What can you do?

It was 2020, there was a pandemic. It is true, you can check Wikipedia, it will tell you everything. How people lived for weeks at home, working from home, socializing online, maybe also fucking online, I don’t know. I was lucky enough to be provided for at home, if I had wanted to. But who was thinking about that? We were all depressed, tired of being stuck in the same place with the same nagging people 24/7. Glued at our screens vomiting deaths and polls, our limbs became rooted to couches and beds, while our stomachs expanded proportionally to the length of the imposed isolation. We spent 2020 living between waves, shouting our joy to be free just to get back into our prison moments later. What was the choice though, honestly? Let people die or let the economy die? There was no choice, no good choice. Someone, somewhere had to lose. And everybody shouted something with outrage: that closing shops was going to kill the small shop owners, closing theatres and cinema was killing all artists, closing factories was killing the economy of the whole country. And as many shouted with the same outrage: not closing was killing people, was killing the health carers, was killing the elderly and the weak.

The truth? I forgot. After so many years, it becomes unimportant. Like wars. They come and go. If you are a survivor, you get to tell the story you want. And if you were not…well, it has been important only to you and maybe your family. What I know is the fear many in my family had to go to the hospital and not coming out. Older aunts and uncles did not care about their diabetes or heart conditions anymore, the hypochondriacs were less worried at the idea of getting a cancer and looked out for Covid signs, but nobody went for regular check-ups. We knew you had to avoid getting into one those hospitals at all costs. At cost of your own life, yes. Maybe you die from a heart attack, but at least you die home, with your family.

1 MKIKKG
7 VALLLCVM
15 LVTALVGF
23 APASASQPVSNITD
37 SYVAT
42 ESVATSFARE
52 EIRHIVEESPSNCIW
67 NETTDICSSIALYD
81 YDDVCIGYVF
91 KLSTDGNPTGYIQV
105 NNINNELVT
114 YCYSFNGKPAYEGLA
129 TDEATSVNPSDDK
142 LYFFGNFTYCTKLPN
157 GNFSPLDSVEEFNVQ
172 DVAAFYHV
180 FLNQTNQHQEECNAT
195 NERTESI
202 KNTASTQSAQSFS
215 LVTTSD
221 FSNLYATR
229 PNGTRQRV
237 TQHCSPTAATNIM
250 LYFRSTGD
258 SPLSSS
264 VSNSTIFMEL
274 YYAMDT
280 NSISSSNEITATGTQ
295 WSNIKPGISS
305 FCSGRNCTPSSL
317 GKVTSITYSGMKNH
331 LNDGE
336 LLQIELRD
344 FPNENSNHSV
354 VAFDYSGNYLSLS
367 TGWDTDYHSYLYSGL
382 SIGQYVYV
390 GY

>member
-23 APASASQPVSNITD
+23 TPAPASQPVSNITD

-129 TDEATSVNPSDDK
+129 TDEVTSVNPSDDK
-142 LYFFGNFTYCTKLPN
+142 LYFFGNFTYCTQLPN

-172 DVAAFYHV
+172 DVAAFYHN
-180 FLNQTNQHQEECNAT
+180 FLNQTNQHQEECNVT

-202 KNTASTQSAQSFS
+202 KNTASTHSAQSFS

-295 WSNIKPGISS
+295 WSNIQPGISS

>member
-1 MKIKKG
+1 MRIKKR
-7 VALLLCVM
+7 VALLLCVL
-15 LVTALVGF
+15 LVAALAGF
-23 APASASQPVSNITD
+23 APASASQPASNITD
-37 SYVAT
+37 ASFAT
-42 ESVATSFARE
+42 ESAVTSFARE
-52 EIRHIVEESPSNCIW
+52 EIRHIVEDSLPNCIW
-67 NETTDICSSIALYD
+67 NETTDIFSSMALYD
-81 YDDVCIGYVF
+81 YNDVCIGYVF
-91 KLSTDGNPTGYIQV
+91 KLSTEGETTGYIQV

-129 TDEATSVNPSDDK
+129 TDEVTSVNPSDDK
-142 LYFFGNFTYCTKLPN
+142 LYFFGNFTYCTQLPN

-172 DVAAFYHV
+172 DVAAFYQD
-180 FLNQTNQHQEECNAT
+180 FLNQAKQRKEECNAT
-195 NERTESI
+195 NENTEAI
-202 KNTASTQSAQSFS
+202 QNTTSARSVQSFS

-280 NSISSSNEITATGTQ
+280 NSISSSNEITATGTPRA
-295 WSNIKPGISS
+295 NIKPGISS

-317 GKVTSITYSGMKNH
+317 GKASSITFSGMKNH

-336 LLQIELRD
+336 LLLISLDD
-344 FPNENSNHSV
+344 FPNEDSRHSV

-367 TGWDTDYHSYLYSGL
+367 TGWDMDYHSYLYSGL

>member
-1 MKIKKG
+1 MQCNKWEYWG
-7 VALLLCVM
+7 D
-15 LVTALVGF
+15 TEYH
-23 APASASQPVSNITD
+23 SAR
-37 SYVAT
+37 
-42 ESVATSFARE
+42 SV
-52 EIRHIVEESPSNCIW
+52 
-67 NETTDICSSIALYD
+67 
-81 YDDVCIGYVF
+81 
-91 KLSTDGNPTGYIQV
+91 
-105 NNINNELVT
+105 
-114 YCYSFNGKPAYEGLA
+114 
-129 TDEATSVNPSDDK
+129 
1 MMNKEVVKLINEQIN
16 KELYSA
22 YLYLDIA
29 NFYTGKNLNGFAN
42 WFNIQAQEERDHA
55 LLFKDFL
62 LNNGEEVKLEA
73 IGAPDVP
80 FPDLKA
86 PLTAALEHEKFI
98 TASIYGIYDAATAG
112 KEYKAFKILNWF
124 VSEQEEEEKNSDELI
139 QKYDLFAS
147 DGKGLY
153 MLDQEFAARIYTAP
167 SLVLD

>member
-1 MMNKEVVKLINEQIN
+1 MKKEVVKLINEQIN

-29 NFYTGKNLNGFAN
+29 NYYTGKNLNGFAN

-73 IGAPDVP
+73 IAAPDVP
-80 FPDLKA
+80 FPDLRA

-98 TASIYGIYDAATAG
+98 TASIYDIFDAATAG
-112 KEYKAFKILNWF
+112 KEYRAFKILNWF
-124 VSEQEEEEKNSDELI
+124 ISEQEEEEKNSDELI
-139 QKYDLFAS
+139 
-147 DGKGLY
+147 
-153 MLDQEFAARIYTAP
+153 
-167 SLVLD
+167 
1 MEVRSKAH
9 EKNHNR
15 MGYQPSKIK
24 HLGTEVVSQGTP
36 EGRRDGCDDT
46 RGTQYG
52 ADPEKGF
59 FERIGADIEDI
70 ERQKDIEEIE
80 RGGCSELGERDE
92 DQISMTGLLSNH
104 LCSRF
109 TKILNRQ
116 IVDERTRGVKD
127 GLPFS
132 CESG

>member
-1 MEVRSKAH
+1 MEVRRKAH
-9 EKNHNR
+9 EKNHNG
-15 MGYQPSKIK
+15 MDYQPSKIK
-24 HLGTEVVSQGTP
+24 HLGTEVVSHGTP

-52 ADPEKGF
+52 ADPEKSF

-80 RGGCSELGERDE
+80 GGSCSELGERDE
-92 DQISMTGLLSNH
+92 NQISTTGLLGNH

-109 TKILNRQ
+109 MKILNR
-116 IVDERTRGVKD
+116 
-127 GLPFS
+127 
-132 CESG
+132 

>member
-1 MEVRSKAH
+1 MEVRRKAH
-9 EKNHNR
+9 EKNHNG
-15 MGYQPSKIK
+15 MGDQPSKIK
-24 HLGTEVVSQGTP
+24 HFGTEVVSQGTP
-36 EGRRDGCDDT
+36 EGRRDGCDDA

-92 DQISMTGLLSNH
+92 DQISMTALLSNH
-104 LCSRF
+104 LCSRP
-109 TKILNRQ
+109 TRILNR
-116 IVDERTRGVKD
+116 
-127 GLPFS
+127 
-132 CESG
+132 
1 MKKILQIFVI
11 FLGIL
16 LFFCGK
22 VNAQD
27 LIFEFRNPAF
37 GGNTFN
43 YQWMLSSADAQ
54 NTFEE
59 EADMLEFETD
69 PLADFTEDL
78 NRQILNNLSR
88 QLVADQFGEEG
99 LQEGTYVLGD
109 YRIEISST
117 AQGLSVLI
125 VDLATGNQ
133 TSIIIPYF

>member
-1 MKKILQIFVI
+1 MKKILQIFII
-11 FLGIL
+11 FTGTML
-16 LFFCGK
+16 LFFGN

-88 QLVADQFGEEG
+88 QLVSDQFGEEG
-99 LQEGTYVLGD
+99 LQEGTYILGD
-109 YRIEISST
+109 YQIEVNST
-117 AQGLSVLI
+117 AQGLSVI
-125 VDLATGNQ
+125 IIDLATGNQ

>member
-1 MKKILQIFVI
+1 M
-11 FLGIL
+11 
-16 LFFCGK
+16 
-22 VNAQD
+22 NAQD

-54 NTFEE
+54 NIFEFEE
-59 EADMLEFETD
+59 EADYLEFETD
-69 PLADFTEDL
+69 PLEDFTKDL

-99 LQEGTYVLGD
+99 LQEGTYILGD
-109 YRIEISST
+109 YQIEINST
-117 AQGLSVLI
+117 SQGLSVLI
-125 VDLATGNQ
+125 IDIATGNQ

But you cannot control what goes around you and if fate knocks on your door, what can you do? It knocked on ours, and even if it was not Covid, we had to relinquish my old ma. But we were wrong. Even though she went into the hospital, we could still see her. She was there at a window, waiving at us, while we sat in the veranda of the café in front of the building. No words could be spoken, no bright eyes were to be seen. Just a figure at the window, white as a ghost, her hands in the air the time it takes to order an espresso and drink it, maybe smoke one cigarette. Two in the case of my father, you know, it was real love between them. A love which ended because an overwhelmed hospital had not enough staff to take care of everybody. She was not supposed to go this way, but what can you?

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